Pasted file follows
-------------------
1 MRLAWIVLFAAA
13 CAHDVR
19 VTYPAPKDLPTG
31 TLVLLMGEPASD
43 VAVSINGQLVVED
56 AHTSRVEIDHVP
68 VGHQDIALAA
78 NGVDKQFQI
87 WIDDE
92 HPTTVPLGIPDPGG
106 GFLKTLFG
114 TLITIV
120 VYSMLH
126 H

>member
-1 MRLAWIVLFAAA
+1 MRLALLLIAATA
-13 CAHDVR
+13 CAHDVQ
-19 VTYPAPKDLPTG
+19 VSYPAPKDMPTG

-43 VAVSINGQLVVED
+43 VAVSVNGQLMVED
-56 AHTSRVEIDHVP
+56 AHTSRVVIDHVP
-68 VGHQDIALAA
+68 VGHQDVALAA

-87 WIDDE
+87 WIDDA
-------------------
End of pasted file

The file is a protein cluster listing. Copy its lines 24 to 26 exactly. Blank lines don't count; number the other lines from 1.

-56 AHTSRVEIDHVP
+56 AHTSRVVIDHVP
-68 VGHQDIALAA